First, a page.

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Fwd: just a mother

>Subject: just a mother
>Date: Tue, 27 Jul 99 06:25:07 -0700
>x-sender: davies@pop.primenet.com
>x-mailer: Claris Emailer 1.1
>From: davies <davies@primenet.com>
>To: "Annette Olsen" <olsenga@brigham.net>,
>        "Cheryl Sanders" <cmomgo@hotmail.com>,
>        "Brennon Davies" <brdavies@globalcenter.net>,
>        "Joe Oliver" <joliver@inficad.com>
>A few months ago, when I was picking up the children at school, another 
>mother I knew well rushed up to me.  Emily was fuming with indignation.  
>"Do you know what you and I are?" she demanded.  before I could answer 
>and I didn't really have one handy--she blurted out the reason for her 
>question.  It seemed she had just returned from renewing her driver's 
>license at the County Clerk's office.  Asked by the woman recorder to 
>state her "occupation."  Emily had hesitated, uncertain how to classify 
>"What I mean is," explained the recorder, "do you have a job, or are you 
>just a . . .?"
>"Of course I have a job," snapped Emily.  "I'm a mother."
>"We don't list 'mother' as an occupation . . .'housewife' covers it," 
>said the recorder emphatically.
>I forgot all about her story until one day I found myself in the same 
>situation, this time at our own Town Hall.  The Clerk was obviously a 
>career woman, poised, efficient, and possessed of a high-sounding title, 
>like "Official Interrogator" or "Town Registrar."
>"And what is your occupation?" she probed.
>What made me say it, I do not know.  The words simply popped out.  "I'm a 
>Research Associate in the field of Child Development and Human Relations."
>The clerk paused, ball-point pen frozen in midair, and looked up as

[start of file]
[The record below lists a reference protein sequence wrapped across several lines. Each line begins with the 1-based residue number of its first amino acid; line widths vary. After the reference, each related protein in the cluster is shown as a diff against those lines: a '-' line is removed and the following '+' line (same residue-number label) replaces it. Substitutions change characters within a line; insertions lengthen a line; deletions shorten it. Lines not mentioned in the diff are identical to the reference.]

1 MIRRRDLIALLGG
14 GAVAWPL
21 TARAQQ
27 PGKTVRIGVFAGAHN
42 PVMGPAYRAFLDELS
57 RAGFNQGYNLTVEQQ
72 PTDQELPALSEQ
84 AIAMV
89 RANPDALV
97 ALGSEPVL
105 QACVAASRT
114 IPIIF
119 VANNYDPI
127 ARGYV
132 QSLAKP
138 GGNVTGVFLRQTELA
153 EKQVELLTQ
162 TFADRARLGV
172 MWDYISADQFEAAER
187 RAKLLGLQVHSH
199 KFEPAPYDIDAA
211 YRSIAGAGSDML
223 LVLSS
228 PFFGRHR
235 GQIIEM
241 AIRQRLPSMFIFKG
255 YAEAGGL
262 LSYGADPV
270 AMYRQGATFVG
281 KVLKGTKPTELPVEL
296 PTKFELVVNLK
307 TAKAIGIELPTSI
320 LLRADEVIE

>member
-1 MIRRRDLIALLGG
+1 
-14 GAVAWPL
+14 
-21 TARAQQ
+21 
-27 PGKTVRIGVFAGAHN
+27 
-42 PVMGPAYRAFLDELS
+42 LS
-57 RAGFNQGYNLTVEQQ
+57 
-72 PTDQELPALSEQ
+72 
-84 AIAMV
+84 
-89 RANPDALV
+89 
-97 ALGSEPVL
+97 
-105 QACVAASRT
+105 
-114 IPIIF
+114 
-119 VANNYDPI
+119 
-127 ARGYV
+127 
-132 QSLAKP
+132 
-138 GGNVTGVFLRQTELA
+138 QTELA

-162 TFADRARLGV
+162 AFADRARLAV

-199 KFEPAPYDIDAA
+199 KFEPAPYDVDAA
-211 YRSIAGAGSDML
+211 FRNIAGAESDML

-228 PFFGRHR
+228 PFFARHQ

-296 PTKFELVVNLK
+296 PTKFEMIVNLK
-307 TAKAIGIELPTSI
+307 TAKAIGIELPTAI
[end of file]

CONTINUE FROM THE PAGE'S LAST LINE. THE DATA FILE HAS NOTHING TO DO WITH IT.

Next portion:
>though she had not heard right.  I repeated the title slowly, emphasizing 
>the most significant words.  Then I started with wonder as my pompous 
>pronouncement was written in bold, black ink on the official 
>"Might I ask," said the clerk with new interest, "just what you do in 
>your field?"
>Coolly, without any trace of fluster in my voice, I heard myself reply, 
>"I have a continuing program of research (what mother doesn't) in the 
>laboratory and in the field (otherwise known as inside and outside).  I'm 
>working for my Masters (the whole darned family) and already have four 
>credits (all daughters).  Of course, the job is one of the most demanding 
>in the humanities (any mother care to disagree?).  And I often work 14 
>hours a day (more like 24.)  But the job is more challenging than most 
>run-of-the-mill careers and the rewards are in satisfaction rather than 
>just money."
>There was an increasing note of respect in the clerk's voice as she 
>completed the form, stood up, and personally ushered me to the door.  As 
>I drove into our driveway buoyed up by my glamorous new career, I was 
>greeted by my lab assistants--ages 13, 7, and 3.  And upstairs, I could 
>hear out new experimental model (six months) in the child-development 
>program, testing out a new vocal pattern.  I felt triumphant.  I had 
>scored a beat on bureaucracy.  And I had gone down on the official 
>records as somemore more distinguished and indispensable to mankind than 

>"just another . . ."
>Home . . . what a glorious career.  Especially when there's a title on 
>the door.